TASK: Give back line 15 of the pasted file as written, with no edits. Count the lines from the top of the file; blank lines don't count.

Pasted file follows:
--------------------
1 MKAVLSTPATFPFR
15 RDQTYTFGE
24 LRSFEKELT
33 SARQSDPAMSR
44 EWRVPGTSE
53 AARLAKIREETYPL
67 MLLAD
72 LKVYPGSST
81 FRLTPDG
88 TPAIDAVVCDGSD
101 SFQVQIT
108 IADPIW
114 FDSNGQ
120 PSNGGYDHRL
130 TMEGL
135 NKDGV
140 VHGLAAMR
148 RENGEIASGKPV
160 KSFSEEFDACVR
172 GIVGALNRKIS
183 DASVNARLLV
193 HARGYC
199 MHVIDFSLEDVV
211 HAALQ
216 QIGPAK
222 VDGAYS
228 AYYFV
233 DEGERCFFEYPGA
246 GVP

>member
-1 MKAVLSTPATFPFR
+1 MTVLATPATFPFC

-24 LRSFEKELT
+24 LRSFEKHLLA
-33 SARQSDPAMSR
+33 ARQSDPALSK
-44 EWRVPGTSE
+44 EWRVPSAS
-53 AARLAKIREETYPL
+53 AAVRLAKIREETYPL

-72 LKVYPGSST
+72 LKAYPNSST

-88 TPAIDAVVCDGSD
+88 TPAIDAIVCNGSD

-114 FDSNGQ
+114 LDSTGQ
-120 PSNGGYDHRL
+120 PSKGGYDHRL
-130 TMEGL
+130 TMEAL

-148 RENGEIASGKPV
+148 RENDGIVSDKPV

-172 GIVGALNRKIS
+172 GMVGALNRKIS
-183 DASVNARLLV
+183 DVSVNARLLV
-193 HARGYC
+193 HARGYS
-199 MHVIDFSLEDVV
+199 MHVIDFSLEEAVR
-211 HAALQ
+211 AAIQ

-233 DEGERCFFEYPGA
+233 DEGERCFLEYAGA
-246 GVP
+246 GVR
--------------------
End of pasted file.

130 TMEGL